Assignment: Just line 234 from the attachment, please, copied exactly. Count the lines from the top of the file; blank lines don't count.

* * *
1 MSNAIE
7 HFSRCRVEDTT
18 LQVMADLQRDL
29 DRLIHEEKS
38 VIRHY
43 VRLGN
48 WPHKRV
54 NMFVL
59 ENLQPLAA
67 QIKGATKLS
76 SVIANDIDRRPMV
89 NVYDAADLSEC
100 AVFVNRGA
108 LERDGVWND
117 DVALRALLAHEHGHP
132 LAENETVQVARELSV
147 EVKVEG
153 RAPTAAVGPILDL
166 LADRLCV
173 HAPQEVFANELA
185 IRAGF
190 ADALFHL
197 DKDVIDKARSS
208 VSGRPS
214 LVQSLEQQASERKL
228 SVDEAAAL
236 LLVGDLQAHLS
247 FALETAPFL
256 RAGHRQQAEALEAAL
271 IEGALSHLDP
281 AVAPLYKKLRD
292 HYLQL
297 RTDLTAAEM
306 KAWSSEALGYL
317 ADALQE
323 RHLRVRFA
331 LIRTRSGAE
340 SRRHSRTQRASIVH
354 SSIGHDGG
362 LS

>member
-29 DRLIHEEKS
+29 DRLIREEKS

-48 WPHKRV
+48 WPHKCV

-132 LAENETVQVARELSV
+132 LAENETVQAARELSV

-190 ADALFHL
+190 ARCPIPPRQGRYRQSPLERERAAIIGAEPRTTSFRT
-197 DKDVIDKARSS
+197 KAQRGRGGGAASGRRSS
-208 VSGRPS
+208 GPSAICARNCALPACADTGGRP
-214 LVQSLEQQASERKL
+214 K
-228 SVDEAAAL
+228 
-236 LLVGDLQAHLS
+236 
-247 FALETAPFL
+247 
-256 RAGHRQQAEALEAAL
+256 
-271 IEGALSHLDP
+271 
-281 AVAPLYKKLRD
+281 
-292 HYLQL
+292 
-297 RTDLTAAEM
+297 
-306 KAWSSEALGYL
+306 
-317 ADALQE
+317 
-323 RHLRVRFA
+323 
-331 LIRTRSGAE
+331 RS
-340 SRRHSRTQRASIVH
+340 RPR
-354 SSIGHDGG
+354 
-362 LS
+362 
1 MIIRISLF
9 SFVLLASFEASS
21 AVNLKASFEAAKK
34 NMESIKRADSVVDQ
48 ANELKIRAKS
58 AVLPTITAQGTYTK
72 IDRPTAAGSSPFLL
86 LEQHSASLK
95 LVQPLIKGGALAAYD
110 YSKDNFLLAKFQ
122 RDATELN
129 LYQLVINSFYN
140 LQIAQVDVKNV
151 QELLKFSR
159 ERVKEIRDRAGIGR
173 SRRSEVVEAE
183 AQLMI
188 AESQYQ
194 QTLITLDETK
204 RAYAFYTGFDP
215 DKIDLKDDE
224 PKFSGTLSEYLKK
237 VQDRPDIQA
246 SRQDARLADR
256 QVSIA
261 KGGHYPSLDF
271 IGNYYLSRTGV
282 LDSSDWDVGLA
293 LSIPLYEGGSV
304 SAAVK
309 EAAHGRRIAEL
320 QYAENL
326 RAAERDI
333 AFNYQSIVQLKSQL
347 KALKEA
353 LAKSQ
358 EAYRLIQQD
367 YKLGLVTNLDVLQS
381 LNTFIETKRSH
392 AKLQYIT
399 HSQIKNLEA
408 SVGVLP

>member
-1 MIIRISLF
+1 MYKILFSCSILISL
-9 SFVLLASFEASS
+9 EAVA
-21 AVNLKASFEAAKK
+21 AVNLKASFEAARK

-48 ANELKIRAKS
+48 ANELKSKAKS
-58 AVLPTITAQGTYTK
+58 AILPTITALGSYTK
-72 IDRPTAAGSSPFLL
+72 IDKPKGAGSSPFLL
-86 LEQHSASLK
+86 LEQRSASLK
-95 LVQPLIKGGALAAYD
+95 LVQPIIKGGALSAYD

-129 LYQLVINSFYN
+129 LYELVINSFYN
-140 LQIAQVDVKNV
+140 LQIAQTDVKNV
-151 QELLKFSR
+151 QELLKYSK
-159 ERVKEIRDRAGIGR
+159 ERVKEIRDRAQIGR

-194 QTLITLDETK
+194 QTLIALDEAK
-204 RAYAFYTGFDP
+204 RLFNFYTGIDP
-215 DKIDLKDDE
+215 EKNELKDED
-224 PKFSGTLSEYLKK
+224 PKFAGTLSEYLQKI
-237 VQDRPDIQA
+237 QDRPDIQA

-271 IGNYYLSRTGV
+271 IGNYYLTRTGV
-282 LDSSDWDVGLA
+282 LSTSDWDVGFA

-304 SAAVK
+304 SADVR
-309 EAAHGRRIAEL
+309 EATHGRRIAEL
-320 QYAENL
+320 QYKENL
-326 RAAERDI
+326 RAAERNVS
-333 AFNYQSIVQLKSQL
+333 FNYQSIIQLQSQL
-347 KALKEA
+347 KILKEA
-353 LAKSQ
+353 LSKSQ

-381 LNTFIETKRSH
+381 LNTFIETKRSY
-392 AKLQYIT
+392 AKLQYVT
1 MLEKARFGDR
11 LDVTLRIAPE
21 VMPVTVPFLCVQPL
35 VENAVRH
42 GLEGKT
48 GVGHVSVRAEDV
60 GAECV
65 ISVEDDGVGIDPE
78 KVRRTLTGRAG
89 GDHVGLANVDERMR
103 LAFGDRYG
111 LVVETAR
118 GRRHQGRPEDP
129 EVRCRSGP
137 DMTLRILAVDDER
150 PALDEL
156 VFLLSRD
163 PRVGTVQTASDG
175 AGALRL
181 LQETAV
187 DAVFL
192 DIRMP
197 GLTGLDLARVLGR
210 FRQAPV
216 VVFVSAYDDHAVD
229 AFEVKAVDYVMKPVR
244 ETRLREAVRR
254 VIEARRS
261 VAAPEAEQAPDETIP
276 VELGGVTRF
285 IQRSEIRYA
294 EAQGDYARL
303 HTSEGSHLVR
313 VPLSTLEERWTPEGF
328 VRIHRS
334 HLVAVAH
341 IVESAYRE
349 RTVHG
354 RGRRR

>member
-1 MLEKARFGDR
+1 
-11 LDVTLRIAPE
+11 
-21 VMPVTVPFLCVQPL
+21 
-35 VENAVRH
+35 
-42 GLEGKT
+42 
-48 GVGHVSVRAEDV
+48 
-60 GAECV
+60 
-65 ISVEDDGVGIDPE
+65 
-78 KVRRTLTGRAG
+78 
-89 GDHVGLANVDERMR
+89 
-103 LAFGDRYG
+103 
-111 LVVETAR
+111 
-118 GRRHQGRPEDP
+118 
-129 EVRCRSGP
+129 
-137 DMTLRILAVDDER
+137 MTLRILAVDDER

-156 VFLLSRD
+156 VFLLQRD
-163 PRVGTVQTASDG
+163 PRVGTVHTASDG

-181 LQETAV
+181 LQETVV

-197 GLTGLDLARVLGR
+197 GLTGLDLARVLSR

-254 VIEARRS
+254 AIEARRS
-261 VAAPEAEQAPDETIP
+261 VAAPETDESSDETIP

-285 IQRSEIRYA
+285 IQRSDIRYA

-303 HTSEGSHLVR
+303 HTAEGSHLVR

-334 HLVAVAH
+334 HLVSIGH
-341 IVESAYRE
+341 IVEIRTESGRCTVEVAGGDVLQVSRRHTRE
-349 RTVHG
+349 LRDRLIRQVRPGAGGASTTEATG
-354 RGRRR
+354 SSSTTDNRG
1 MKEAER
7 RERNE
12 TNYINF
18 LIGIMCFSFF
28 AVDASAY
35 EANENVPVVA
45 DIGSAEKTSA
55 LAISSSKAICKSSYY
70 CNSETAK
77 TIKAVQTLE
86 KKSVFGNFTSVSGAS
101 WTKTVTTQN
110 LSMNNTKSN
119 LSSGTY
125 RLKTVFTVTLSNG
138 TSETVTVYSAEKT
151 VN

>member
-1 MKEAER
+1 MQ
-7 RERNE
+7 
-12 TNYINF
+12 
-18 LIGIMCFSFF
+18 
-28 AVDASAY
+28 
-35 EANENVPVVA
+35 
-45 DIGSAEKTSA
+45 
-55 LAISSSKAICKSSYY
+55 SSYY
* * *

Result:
+42 